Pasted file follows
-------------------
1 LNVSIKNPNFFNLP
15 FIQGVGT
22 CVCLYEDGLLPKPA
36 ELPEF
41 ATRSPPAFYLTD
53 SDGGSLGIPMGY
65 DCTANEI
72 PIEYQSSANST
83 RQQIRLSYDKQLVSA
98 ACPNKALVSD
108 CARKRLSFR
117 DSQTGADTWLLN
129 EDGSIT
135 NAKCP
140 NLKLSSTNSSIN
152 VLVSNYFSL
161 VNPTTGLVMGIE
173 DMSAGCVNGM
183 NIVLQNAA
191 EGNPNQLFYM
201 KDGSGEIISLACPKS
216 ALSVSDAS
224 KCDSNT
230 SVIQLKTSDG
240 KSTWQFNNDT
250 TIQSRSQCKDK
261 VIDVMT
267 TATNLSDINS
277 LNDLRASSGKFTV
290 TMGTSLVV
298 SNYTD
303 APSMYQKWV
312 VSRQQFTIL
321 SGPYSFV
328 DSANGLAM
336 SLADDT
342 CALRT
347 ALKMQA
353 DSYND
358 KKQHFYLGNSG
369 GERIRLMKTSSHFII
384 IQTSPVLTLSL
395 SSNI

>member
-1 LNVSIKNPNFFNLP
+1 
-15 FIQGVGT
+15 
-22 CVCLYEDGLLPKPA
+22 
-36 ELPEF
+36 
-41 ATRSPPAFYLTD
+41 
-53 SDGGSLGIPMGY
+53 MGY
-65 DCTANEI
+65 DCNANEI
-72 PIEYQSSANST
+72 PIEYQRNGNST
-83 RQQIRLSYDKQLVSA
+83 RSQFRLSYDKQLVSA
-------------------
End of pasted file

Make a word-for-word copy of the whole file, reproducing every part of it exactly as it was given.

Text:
1 LNVSIKNPNFFNLP
15 FIQGVGT
22 CVCLYEDGLLPKPA
36 ELPEF
41 ATRSPPAFYLTD
53 SDGGSLGIPMGY
65 DCTANEI
72 PIEYQSSANST
83 RQQIRLSYDKQLVSA
98 ACPNKALVSD
108 CARKRLSFR
117 DSQTGADTWLLN
129 EDGSIT
135 NAKCP
140 NLKLSSTNSSIN
152 VLVSNYFSL
161 VNPTTGLVMGIE
173 DMSAGCVNGM
183 NIVLQNAA
191 EGNPNQLFYM
201 KDGSGEIISLACPKS
216 ALSVSDAS
224 KCDSNT
230 SVIQLKTSDG
240 KSTWQFNNDT
250 TIQSRSQCKDK
261 VIDVMT
267 TATNLSDINS
277 LNDLRASSGKFTV
290 TMGTSLVV
298 SNYTD
303 APSMYQKWV
312 VSRQQFTIL
321 SGPYSFV
328 DSANGLAM
336 SLADDT
342 CALRT
347 ALKMQA
353 DSYND
358 KKQHFYLGNSG
369 GERIRLMKTSSHFII
384 IQTSPVLTLSL
395 SSNI

>member
-1 LNVSIKNPNFFNLP
+1 
-15 FIQGVGT
+15 
-22 CVCLYEDGLLPKPA
+22 
-36 ELPEF
+36 
-41 ATRSPPAFYLTD
+41 
-53 SDGGSLGIPMGY
+53 MGY
-65 DCTANEI
+65 DCNANEI
-72 PIEYQSSANST
+72 PIEYQRNGNST
-83 RQQIRLSYDKQLVSA
+83 RSQFRLSYDKQLVSA